Friday, 5 October 2018
#CBR10 Book 85: "A Duke by Default" by Alyssa Cole
Rating: 1.5 stars
#CBR10Bingo: Cover Art
Spoiler warning! This review will discuss plot points from the book in detail, because it is impossible for me to list the many ways in which this book did not work for me without mentioning them. If you are unfamiliar with Scotland, Edinburgh and couldn't care less about the British peerage, then maybe these things will not bother you. Nevertheless, be warned that you may get spoilers if you continue with my review after the bold text further down.
New York socialite Portia Hobbs arrives in Edinburgh to complete an apprenticeship with a sword maker. Unfortunately, her new boss seems to be trying his very best to avoid her and while he's very hot, he also seems to be severely lacking in social skills. One of the reasons Portia has decided to go to a different continent for a while is that she was pretty much a hot mess in her old life - drinking too much, sleeping around and hurting friends and family members. She's determined to be a new and better Portia, and that person doesn't sleep with her boss. So she does her best to help out his flagging business while waiting for him to teach her what she's actually there to learn.
Tavish "Tav" McKenzie loves making swords and daggers, and as well as running Bodotria Armoury, he gives free fighting lessons to underprivileged kids and tries to make a difference in the rapidly gentrifying community. He doesn't entirely see why his brother hired him an apprentice, and he certainly wasn't expecting a posh and sexy American to show up, with tons of ideas of how he can improve his business through an improved social media presence. While he finds Portia very attractive, Tav is aware both of the difference in their ages and the fact that he's her boss. He's not intending to act on his attraction to her, and so instead tries to keep her at a distance by being as gruff as possible.
When Portia accidentally reveals on social media that Tav may in fact be the son of a duke, his life is suddenly changed completely and Portia feels responsible. Used to high society, she's determined to coach him in etiquette, so he can assume his rightful position, if that's what he wants to do.
I really wanted to like this. I did. I'd heard such good things about it on several romance review sites. The cover is beautiful. I think diversity in romance writing is incredibly important and Alyssa Cole cares about geeky stuff and complex and interesting female characters. Sadly, however, this book was not the book to win me over. I find it baffling that Ms Cole, who clearly writes very well researched historical romances set during the American Civil War shows such appalling lack of research skills when she writes in a contemporary setting.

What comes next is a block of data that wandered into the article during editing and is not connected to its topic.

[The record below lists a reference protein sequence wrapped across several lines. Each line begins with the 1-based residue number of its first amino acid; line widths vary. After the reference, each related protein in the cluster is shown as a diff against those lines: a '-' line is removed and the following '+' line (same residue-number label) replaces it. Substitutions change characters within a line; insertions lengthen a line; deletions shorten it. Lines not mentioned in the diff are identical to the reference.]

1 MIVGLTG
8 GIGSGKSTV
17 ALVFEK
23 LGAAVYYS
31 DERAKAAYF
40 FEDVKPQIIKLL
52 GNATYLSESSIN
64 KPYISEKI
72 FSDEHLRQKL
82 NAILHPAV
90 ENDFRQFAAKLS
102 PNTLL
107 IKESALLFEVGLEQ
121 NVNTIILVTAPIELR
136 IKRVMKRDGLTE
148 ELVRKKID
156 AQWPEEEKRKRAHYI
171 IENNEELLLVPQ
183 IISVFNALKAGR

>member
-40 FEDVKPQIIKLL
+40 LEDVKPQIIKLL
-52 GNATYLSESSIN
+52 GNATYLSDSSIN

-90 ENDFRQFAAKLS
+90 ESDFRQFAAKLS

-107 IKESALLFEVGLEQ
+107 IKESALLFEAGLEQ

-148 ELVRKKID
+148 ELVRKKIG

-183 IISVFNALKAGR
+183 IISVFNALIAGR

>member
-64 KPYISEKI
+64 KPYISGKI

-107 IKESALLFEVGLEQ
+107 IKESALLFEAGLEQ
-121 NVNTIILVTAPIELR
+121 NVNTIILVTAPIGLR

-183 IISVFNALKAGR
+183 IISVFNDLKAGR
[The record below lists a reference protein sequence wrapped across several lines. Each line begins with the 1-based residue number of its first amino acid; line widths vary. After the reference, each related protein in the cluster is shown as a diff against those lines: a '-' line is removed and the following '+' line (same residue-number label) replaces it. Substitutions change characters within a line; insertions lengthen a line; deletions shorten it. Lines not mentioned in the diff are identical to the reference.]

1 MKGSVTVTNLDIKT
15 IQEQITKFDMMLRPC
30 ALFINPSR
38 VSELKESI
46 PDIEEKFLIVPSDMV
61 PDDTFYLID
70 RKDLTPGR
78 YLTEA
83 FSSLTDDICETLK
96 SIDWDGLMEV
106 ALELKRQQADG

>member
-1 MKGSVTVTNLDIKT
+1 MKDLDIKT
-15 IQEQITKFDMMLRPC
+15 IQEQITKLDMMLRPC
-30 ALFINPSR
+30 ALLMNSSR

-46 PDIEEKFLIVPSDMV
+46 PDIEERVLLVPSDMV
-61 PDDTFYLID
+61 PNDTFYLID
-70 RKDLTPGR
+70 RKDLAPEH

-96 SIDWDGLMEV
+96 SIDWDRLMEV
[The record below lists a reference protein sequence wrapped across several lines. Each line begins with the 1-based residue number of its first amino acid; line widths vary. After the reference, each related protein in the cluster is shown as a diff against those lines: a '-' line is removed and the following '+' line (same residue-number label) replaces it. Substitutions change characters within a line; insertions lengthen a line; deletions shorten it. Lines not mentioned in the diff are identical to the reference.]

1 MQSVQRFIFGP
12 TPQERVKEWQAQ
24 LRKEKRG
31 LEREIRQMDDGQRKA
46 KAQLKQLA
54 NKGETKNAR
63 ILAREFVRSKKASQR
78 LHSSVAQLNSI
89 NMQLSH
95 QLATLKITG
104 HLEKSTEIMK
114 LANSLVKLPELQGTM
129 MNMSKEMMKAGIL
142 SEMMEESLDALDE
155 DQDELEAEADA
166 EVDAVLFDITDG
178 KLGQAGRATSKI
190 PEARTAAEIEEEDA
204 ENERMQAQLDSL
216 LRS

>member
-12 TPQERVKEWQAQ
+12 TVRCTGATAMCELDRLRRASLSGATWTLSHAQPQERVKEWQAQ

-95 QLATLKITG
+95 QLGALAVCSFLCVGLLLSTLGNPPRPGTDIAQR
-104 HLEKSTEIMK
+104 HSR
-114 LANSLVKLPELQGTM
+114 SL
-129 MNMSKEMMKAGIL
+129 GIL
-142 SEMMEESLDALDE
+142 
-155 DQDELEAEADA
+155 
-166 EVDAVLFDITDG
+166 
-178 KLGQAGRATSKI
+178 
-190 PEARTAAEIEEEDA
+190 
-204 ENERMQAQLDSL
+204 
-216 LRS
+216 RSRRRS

Things that made it impossible for me to like this book:
- The book is set in Edinburgh. I have lived there for two years. Several of my dear friends still live there. The husband and I visit it often. The area most of the story takes part in is a fictional area called Bodotria, when it is clearly meant to be Leith, which is an actual, rapidly gentrifying section of Edinburgh. I cannot for the life of me understand why Ms Cole had to make up a new part to set her story in.
- The "Scottish" accents. Don't get me started on the fun interpretation of colloquial Scottish vernacular that many of the characters, including Tav speak.
- Turns out, Tav's biological dad (who his mother decided to leave because she was a poor, Chilean refugee and their union would never have worked out) is a duke. Not just any duke, however, a Royal Duke. The Duke of Edinburgh, in point of fact. This is where any suspension of disbelief I had went up in a fiery inferno of fury, because 1) The only royal dukes in Great Britain are directly related to the current monarch - in this case, Queen Elizabeth II. None of them are Scottish.This can be easily discovered with a quick Google search. 2) The Duke of Edinburgh is a title that has only existed three times in the history of the UK. The current, contemporary one is Prince Phillip, consort to aforementioned Queen Elizabeth II. 3)